Traveling to Italy (my trip)

Vernazza, Italy

There are so many places to see in Italy, that deciding where to go is always a challenge. We always want to explore destinations that we haven’t seen. But at the same time, we long to return to our old favorites.

The truth is that there’s never enough time. So if you’re planning a trip to Italy, you should make up your mind that you won’t be able to see everything you want to see in one trip.

Traveling to Italy is easy from most major cities in the United States. Since we’re going to Northern Italy, we’re flying Air France nonstop to Paris and then connecting from there. If you’re not going to Rome or if there isn’t nonstop service to Rome from your home city, consider flying to whichever European city you can fly nonstop to.

It’s only 2-1/2 hours from London to Rome. And depending on when you travel, it may be less expensive to do a roundtrip to some other European city and then buy point-to-point fares to your destinations in Italy.

However you get there, avoid backtracking if you can. Fly into Rome and out of Venice or Milan instead of returning to Rome. Italy train travel is pretty good, but it can be expensive and time-consuming.

Over the years, we’ve learned that the less traveling we do, the happier we are. So we always stay a minimum of two nights in each destination – but more often, three or four. We pick a city that’s central to lots of places we want to go and then use it as a base.

We book all our hotels in advance because the really desirable, affordable ones always fill up fast. For Italy, we like to use and Both these sites have detailed descriptions and photos, and lots of user reviews. Before we make reservations, we usually check TripAdvisor just to make sure there are no unpleasant aspects that we don’t know about.

Trevi Fountain

Driving in Italy is pretty manageable in the country, but don’t even attempt it in the cities. We try to keep our destinations just a few hours apart because we want to stop here or there for a leisurely lunch and do some sightseeing along the way.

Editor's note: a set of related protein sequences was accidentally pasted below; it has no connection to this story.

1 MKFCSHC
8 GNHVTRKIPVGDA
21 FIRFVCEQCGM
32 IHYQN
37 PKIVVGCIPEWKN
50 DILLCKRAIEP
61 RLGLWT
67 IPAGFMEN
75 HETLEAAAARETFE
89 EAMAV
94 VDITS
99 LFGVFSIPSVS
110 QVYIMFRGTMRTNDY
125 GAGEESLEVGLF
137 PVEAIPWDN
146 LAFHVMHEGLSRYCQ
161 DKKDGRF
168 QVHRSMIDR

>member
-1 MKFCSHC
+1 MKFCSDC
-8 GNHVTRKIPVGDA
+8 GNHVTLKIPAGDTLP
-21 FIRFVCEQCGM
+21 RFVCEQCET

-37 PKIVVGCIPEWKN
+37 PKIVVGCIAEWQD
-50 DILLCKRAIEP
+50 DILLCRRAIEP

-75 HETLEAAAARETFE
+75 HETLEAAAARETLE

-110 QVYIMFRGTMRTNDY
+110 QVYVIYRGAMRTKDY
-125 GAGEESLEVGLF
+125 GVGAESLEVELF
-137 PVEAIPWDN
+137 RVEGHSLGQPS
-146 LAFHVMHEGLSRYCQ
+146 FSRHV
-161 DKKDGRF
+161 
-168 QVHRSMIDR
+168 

We’ve used Avis the last several trips and always had positive experiences with them. Like the guy who wears suspenders and a belt, we take a GPS and also screen grabs of maps. The European maps on our Garmin GPS are pretty accurate. The ViaMichelin website is a great place to generate point-to-point maps. It will even tell you the cost of the various routes. There are lots of toll roads in Italy.

On this trip, we’re flying into Genoa and staying in Sestri Levante and Vernazza to do the Cinque Terre. We’re doing this part of the trip by train, and then picking up a car in Viareggio for our time in Tuscany.

We’re using Lucca as a base for the cities in Northern Tuscany, and Siena as a base for the towns in Southern Tuscany. In this way, we’ll have nearly a dozen towns that we want to explore that are less than 90 minutes from where we’re staying.

We don’t want to have the car in Florence, so we’re dropping the car in Siena the night before and taking the train the next morning. Be aware that many car rental offices – particularly outside big cities – close for several hours for lunch.

We made reservations and bought tickets online for the Tower of Pisa and the Uffizi Gallery so we won’t have to waste any time waiting in line. Other than that, we have a list of attractions and appealing restaurants in the towns we plan to visit. But we always allow plenty of time for spontaneity.

The first time I went to Rome, I didn’t see the Sistine Chapel because I decided to have a second glass of wine at lunch and just enjoy the piazza. Years later, when I finally went to the Sistine Chapel, I knew I’d made the right decision. It was, in fact, still there.

With so many places to go in Italy, it’s best to restrict yourself to a single manageable area. If you’ve already been to Rome, consider doing Naples and the Amalfi Coast. If you don’t want to drive, you can see Capri, Ischia, Positano, Amalfi, and Sorrento by ferry – which is absolutely delightful.

If you’re all about art and churches, try a week in Umbria and a week in Tuscany. Or visit Milan and the Italian Lakes. Just be sure not to bite off more than you can chew. Nothing is worse than being on vacation and feeling like you have to stick to a demanding schedule.

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